Old Town man, a City Hall critic, dies after car pins him
June 8, 2010
An Old Town man died Saturday night after he was pinned underneath his car, the Park City Police Department said, a freak accident that claimed a figure well known in City Hall and development circles.
Kevin King was 45 years old and had lived in Park City for 19 years. He was a house designer who worked in Old Town and closely watched development trends in the city. He frequently disagreed with City Hall’s tight development rules in Old Town, the most disputed neighborhood in Park City.
King in recent years was seen at numerous City Hall meetings and also regularly canvassed the Marsac Building hallways discussing Old Town issues with staffers. He took the opposing side on many City Hall policies.
"At times very tough to deal with," Mayor Dana Williams said about King on Monday, calling King "very passionate." "At times, that put us at loggerheads."
Phil Kirk, a Police Department captain, said the authorities received a call from the upper reaches of Norfolk Avenue at approximately 7:30 p.m. on Saturday reporting the accident. The caller said a man had become pinned underneath a car, Kirk said.
The captain said it appeared the car slipped off a jack, pinning King underneath. An ambulance took King to Park City Medical Center. Kirk said he died at the hospital. Kirk said the case has been ruled an accident. The state medical examiner, though, is investigating, Kirk said.
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An obituary provided to The Park Record indicated King was working on a 1949 DeSoto when the accident occurred. The obituary said King graduated from Mississippi State University in 1987 with an architectural degree and moved to Park City four years later. It went on to add he was a snowboarder and a bicyclist.
Many Park City people who monitor City Hall will remember him for his challenges to the local government. He was seen as a part of a group of architects and house designers highly critical of the Old Town rules, claiming that the restrictions are too tight and discourage creativity in the design process. His obituary said King was "passionate about historic buildings and his profession."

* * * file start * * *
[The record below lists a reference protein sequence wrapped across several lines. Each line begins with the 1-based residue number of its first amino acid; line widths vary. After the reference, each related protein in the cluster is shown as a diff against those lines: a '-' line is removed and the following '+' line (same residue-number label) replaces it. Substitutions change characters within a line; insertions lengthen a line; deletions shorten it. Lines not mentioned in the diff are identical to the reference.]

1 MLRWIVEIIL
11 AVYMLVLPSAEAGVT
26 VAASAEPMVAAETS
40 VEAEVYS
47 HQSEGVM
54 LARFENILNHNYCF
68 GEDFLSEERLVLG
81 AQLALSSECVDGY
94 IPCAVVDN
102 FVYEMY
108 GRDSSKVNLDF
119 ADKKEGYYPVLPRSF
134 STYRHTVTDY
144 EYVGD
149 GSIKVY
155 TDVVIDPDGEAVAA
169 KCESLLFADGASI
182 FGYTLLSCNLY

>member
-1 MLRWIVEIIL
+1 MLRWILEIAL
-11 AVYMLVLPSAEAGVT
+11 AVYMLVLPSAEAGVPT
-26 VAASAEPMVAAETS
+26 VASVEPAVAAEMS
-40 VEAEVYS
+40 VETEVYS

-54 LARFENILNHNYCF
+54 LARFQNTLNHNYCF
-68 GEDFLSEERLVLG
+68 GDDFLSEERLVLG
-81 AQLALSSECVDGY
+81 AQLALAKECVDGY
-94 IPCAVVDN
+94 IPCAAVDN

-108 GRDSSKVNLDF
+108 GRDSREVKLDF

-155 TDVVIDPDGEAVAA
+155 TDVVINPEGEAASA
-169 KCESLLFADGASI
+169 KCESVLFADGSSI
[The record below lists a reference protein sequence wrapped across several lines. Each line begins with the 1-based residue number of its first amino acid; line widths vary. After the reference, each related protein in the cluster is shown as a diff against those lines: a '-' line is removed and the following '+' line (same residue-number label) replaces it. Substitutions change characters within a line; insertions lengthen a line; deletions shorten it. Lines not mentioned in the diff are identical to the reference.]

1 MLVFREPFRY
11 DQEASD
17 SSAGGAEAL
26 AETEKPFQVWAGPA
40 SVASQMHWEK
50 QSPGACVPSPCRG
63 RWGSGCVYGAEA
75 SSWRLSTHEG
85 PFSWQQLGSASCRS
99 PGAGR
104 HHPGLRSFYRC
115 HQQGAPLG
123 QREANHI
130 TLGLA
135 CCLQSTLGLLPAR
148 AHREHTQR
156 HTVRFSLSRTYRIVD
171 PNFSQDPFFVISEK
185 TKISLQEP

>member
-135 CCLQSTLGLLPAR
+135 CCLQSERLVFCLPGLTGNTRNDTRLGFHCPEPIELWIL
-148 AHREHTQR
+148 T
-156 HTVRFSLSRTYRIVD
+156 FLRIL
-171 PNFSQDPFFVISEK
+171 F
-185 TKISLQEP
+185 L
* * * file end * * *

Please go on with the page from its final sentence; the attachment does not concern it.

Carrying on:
He recently testified at a hearing about the City Hall budget, saying that some municipal staffers had redundant jobs. There are too many staffers working for City Hall, King said in his brief remarks at the recent hearing in front of Williams and the Park City Council.
In late 2009, King was among the people who took a tour of the Sweeney family’s Treasure land overlooking Old Town, acreage where the family holds ideas for a disputed development.
King at the time did not take a position on the development, but he said the Treasure buildings would be set against the mountainous backdrop and would be nestled into the hillside. remaining neutral, King went against what had become a prevailing opinion against Treasure.
"The majority of the people on the tour had already made up their mind and were not objectively looking at the facts or looking at the project from a neutral standpoint," King said in an interview after the tour of the Treasure land.
The mayor said he had known King for more than a decade, describing him as being one of just a few people who would stick with an issue until it is resolved. Williams said he respected King’s participation in City Hall issues.
"He brought a spirit to things that I didn’t necessarily always agree with," Williams said.
King is survived by a son, his parents, a brother, a sister and two nieces. He will be remembered at a celebration at 10 a.m. on Friday at Park City Community Church. Condolences may be sent to: P.O. Box 1957
Park City, Utah
In lieu of flowers, his son has asked people to donate to Mountain Trails Foundation, a not-for-profit organization dedicated to expanding the local trails network.